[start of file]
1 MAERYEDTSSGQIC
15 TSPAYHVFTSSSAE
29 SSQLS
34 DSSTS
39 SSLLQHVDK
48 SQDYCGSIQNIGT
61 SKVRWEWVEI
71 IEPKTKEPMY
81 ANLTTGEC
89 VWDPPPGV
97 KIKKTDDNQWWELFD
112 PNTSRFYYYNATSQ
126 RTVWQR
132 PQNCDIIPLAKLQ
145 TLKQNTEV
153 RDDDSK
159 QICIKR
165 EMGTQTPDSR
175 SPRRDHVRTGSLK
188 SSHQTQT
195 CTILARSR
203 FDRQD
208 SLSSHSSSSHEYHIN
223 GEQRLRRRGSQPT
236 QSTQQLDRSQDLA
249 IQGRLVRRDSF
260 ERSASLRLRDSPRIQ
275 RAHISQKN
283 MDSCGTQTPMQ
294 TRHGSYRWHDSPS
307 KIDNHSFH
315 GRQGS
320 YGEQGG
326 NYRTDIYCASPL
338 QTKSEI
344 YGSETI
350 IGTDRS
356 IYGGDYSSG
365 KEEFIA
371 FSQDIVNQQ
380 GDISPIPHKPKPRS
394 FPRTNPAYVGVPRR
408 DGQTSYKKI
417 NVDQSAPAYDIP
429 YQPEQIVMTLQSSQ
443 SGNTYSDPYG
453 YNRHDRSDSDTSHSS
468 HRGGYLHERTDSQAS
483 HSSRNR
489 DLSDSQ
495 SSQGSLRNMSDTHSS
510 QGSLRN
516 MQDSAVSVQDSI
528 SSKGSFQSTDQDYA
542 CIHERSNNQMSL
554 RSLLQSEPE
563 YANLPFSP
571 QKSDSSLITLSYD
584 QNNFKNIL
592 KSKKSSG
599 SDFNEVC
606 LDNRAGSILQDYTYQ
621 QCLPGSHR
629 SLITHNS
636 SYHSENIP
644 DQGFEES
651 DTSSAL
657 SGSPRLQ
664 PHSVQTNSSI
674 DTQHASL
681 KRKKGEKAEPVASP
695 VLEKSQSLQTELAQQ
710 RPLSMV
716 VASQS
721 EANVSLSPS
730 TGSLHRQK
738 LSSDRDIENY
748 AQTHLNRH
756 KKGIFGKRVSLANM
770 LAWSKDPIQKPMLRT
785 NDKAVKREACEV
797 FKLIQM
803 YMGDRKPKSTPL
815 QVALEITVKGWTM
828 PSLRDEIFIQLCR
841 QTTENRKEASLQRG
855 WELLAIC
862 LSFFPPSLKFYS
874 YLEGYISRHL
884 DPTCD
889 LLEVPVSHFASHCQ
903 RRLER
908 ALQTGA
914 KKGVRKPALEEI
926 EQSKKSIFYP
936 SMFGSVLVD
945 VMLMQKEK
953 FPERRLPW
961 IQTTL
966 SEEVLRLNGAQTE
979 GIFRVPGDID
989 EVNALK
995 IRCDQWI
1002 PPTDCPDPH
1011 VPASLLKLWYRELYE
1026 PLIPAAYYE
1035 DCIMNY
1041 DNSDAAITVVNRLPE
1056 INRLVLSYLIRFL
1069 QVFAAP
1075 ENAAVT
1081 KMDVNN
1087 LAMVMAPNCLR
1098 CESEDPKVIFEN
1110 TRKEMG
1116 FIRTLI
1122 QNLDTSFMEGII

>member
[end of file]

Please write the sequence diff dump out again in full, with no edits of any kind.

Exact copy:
1 MAERYEDTSSGQIC
15 TSPAYHVFTSSSAE
29 SSQLS
34 DSSTS
39 SSLLQHVDK
48 SQDYCGSIQNIGT
61 SKVRWEWVEI
71 IEPKTKEPMY
81 ANLTTGEC
89 VWDPPPGV
97 KIKKTDDNQWWELFD
112 PNTSRFYYYNATSQ
126 RTVWQR
132 PQNCDIIPLAKLQ
145 TLKQNTEV
153 RDDDSK
159 QICIKR
165 EMGTQTPDSR
175 SPRRDHVRTGSLK
188 SSHQTQT
195 CTILARSR
203 FDRQD
208 SLSSHSSSSHEYHIN
223 GEQRLRRRGSQPT
236 QSTQQLDRSQDLA
249 IQGRLVRRDSF
260 ERSASLRLRDSPRIQ
275 RAHISQKN
283 MDSCGTQTPMQ
294 TRHGSYRWHDSPS
307 KIDNHSFH
315 GRQGS
320 YGEQGG
326 NYRTDIYCASPL
338 QTKSEI
344 YGSETI
350 IGTDRS
356 IYGGDYSSG
365 KEEFIA
371 FSQDIVNQQ
380 GDISPIPHKPKPRS
394 FPRTNPAYVGVPRR
408 DGQTSYKKI
417 NVDQSAPAYDIP
429 YQPEQIVMTLQSSQ
443 SGNTYSDPYG
453 YNRHDRSDSDTSHSS
468 HRGGYLHERTDSQAS
483 HSSRNR
489 DLSDSQ
495 SSQGSLRNMSDTHSS
510 QGSLRN
516 MQDSAVSVQDSI
528 SSKGSFQSTDQDYA
542 CIHERSNNQMSL
554 RSLLQSEPE
563 YANLPFSP
571 QKSDSSLITLSYD
584 QNNFKNIL
592 KSKKSSG
599 SDFNEVC
606 LDNRAGSILQDYTYQ
621 QCLPGSHR
629 SLITHNS
636 SYHSENIP
644 DQGFEES
651 DTSSAL
657 SGSPRLQ
664 PHSVQTNSSI
674 DTQHASL
681 KRKKGEKAEPVASP
695 VLEKSQSLQTELAQQ
710 RPLSMV
716 VASQS
721 EANVSLSPS
730 TGSLHRQK
738 LSSDRDIENY
748 AQTHLNRH
756 KKGIFGKRVSLANM
770 LAWSKDPIQKPMLRT
785 NDKAVKREACEV
797 FKLIQM
803 YMGDRKPKSTPL
815 QVALEITVKGWTM
828 PSLRDEIFIQLCR
841 QTTENRKEASLQRG
855 WELLAIC
862 LSFFPPSLKFYS
874 YLEGYISRHL
884 DPTCD
889 LLEVPVSHFASHCQ
903 RRLER
908 ALQTGA
914 KKGVRKPALEEI
926 EQSKKSIFYP
936 SMFGSVLVD
945 VMLMQKEK
953 FPERRLPW
961 IQTTL
966 SEEVLRLNGAQTE
979 GIFRVPGDID
989 EVNALK
995 IRCDQWI
1002 PPTDCPDPH
1011 VPASLLKLWYRELYE
1026 PLIPAAYYE
1035 DCIMNY
1041 DNSDAAITVVNRLPE
1056 INRLVLSYLIRFL
1069 QVFAAP
1075 ENAAVT
1081 KMDVNN
1087 LAMVMAPNCLR
1098 CESEDPKVIFEN
1110 TRKEMG
1116 FIRTLI
1122 QNLDTSFMEGII

>member